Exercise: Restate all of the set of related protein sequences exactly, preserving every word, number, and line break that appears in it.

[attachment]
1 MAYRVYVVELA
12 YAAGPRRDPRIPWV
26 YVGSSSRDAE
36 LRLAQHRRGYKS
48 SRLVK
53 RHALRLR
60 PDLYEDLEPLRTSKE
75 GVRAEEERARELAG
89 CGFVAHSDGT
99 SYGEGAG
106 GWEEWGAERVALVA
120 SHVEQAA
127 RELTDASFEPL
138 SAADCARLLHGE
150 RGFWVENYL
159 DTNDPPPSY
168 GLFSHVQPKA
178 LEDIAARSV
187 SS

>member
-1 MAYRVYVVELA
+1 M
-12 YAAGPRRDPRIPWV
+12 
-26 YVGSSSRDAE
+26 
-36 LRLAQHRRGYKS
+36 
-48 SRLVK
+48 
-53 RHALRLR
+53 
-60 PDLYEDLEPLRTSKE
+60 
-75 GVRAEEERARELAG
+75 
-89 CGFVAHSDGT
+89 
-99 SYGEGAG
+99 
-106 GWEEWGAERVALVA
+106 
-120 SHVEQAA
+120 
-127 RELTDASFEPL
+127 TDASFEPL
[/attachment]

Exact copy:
1 MAYRVYVVELA
12 YAAGPRRDPRIPWV
26 YVGSSSRDAE
36 LRLAQHRRGYKS
48 SRLVK
53 RHALRLR
60 PDLYEDLEPLRTSKE
75 GVRAEEERARELAG
89 CGFVAHSDGT
99 SYGEGAG
106 GWEEWGAERVALVA
120 SHVEQAA
127 RELTDASFEPL
138 SAADCARLLHGE
150 RGFWVENYL
159 DTNDPPPSY
168 GLFSHVQPKA
178 LEDIAARSV
187 SS

>member
-1 MAYRVYVVELA
+1 M
-12 YAAGPRRDPRIPWV
+12 
-26 YVGSSSRDAE
+26 
-36 LRLAQHRRGYKS
+36 
-48 SRLVK
+48 
-53 RHALRLR
+53 
-60 PDLYEDLEPLRTSKE
+60 
-75 GVRAEEERARELAG
+75 
-89 CGFVAHSDGT
+89 
-99 SYGEGAG
+99 
-106 GWEEWGAERVALVA
+106 
-120 SHVEQAA
+120 
-127 RELTDASFEPL
+127 TDASFEPL